Australian household spending continued to grow strongly as the June price index rose 10.2% year-on-year to 3.3%.
according to Australian Bureau of Statistics (ABS), June figures mark 16th Gross household spending increased for consecutive months.
“The spending categories most affected by the response to COVID-19 (transportation, hotels, cafes and restaurants, clothing and footwear) are now back to pre-pandemic levels,” said Head of Macroeconomic Statistics at ABS. Jackie Vitas said.
Rising gas prices and demand for flights pushed transportation costs up 22.7% in the month.
Other spending categories such as hotels, cafes and restaurants (+17.1%), clothing and footwear (+16.3%), and recreation and culture (+15.5%) also registered strong growth.
However, modest increases were seen in spending on health (0.8%), alcoholic beverages and tobacco (+0.9%) and food (+1.8%).
Among jurisdictions, Queensland had the highest growth in household spending in the 12 months to June at 12.4%, followed by Victoria at 11.8%, Tasmania at 10.8% and Western Australia at 9.7%. did.
The figures above do not take into account the impact of the Reserve Bank of Australia’s recent interest rate hike, which pushed the cash rate to 1.85% in August.
Consumer sentiment worsens as interest rates rise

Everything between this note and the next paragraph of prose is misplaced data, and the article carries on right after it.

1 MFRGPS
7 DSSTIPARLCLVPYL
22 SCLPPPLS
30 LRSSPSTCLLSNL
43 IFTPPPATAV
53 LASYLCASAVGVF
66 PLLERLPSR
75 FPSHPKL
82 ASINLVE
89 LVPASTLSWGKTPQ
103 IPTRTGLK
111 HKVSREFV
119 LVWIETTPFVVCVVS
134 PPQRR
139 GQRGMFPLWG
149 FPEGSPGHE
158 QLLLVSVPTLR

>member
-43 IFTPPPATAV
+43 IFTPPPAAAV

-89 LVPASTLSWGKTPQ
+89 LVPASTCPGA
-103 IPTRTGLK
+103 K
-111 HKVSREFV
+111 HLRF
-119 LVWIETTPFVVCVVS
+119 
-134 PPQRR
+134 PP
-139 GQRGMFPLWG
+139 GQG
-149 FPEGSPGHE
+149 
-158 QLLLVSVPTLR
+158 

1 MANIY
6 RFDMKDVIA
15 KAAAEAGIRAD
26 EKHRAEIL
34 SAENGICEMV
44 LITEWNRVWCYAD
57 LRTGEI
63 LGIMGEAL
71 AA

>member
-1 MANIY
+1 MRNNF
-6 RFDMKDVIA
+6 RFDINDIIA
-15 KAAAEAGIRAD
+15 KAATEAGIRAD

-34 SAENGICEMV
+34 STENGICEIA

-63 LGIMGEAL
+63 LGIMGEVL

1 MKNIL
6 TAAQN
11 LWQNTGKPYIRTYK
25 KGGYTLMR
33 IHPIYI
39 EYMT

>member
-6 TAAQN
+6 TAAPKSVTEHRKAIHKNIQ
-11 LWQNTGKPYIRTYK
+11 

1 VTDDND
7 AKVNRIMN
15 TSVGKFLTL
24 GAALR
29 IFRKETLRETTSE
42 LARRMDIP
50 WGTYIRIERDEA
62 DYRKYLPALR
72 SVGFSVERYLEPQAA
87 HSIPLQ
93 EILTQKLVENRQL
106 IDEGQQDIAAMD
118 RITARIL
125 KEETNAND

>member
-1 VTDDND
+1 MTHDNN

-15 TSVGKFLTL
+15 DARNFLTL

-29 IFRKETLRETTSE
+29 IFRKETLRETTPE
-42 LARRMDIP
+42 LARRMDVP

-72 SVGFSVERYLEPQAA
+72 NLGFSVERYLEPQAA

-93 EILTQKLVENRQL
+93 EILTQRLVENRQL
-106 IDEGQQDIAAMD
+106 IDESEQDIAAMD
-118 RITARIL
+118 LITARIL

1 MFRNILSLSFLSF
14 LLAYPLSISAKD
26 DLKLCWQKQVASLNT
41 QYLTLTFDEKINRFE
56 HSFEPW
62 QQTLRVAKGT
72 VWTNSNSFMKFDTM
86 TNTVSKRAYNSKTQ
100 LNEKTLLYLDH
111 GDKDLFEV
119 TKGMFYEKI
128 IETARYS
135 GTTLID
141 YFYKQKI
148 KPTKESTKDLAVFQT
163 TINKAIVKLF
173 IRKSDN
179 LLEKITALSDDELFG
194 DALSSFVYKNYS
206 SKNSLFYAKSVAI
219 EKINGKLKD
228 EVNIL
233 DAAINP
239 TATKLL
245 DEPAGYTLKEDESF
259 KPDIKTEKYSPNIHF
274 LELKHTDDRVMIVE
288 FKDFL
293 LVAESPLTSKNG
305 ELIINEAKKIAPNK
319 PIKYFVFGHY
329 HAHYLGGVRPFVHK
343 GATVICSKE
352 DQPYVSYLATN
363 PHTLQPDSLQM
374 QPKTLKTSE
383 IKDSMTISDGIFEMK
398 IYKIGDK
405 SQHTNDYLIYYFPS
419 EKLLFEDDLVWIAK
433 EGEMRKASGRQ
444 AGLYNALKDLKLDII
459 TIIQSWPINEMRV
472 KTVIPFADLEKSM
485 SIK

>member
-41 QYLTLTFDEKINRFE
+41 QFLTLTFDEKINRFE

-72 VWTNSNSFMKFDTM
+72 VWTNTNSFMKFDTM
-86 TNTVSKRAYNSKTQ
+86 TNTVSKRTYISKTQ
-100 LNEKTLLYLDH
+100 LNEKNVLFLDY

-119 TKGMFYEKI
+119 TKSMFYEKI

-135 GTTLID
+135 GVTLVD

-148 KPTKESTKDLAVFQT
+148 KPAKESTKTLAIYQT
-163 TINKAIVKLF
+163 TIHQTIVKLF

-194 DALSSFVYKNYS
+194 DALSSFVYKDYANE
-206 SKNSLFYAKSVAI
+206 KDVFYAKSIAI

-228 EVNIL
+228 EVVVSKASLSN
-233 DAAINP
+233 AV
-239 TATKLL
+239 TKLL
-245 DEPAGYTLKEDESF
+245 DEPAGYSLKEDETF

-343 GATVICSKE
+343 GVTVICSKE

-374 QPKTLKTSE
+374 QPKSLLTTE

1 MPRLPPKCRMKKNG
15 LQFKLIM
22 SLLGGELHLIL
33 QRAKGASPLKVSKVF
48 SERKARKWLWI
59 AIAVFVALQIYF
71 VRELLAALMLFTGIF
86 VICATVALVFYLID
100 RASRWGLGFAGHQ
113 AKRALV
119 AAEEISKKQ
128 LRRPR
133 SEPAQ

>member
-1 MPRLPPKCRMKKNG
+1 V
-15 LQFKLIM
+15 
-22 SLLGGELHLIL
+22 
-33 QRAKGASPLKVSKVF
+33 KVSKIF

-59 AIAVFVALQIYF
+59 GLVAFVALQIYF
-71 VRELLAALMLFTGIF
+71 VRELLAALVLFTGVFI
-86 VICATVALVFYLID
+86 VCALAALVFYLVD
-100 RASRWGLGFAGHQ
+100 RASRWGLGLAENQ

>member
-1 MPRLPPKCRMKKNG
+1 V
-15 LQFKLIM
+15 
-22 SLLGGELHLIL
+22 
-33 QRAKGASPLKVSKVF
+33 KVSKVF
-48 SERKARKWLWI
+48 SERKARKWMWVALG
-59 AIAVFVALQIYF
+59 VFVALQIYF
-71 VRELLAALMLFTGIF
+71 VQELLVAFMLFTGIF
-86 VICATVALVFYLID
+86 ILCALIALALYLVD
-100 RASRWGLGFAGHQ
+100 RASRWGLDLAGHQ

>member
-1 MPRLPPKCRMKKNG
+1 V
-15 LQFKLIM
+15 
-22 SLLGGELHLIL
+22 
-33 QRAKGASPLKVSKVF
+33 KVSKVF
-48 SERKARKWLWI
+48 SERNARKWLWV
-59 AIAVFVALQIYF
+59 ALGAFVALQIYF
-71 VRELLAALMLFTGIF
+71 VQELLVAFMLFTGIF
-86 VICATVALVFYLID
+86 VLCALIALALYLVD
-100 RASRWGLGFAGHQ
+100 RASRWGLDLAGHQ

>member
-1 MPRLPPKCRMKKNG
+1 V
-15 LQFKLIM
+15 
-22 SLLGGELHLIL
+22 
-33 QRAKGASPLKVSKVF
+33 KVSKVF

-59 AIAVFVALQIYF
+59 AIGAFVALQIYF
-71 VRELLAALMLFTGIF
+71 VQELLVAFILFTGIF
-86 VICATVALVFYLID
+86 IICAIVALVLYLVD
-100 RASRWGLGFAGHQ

Meanwhile, Australian consumer sentiment was hit hard by the central bank’s decision.
of ANZ-Roy Morgan Consumer confidence fell 4.5% in the week starting August 1, wiping out all gains in the past three weeks.
Consumer confidence in the current economic situation also fell 10.2%, its lowest level since September 2020, while indicators of consumer current and future financial conditions fell 1.9% and 5.5% respectively.
In addition, Joint research August consumer sentiment by Westpac Bank and the Melbourne Institute showed a 22.9% decline compared to November 2021, down 3% to 88.3%.
Westpac chief economist Bill Evans said August’s figures were similar to the lowest recorded during the COVID-19 pandemic and global financial crisis.
At the same time, the survey found interest rates continue to weigh on consumer confidence. His 58% of respondents expect cash rates to rise by more than his 1% over the next 12 months.